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James Williams: Lac Vieux Desert Band regulates online lending

The Lac Vieux Desert Band landed on the front page of The Washington Post homepage on March 2.

James Williams Jr., the chairman of the Lac Vieux Desert Band of Lake Superior Chippewa Indians of Michigan, defends the tribe's online lending operation:
The March 2 front-page article “Tribes’ bet on high-interest lending comes with uneasy feelings” omitted the fact that tribally owned businesses are regulated, geared toward customer satisfaction and take aggressive measures for consumer protection.

Under tribal law, the Tribal Financial Services Regulatory Authority (TFSRA), an independent body that went unmentioned in the story, regulates our business. We’re proud that 92 percent of our customers express satisfaction and would use our services again. Tribal law allows dissatisfied consumers to raise concerns with the business, the TFSRA and the constitutionally created Tribal Court — a dispute resolution process equivalent to that available in any state.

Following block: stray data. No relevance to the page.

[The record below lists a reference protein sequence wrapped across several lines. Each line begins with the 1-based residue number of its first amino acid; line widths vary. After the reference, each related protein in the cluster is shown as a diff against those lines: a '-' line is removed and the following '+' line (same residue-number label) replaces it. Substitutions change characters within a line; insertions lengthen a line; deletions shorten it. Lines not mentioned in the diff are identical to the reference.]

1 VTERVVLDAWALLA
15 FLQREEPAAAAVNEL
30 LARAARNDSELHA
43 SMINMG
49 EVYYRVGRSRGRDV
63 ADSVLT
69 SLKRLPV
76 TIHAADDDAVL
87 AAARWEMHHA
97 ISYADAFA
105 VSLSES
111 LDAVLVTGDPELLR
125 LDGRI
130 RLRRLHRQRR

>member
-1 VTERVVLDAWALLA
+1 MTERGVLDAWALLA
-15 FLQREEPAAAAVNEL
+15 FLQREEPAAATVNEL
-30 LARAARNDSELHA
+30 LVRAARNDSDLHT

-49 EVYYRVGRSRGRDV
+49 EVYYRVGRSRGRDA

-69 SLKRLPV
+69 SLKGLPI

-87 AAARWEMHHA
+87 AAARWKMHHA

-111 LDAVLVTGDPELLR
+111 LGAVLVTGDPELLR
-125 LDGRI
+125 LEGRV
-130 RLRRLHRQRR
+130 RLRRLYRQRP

The article also highlighted a series of calculations, metrics and “worst case” scenarios. Those figures do not accurately reflect our customers’ experiences. Our tribal lending businesses offer options to meet the financial needs of consumers at a time when they need it most. With a median per person income of $51,559, our customers are equipped to manage their finances.

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James Williams Jr: Tribal lending helps consumers (The Washington Post 3/6)

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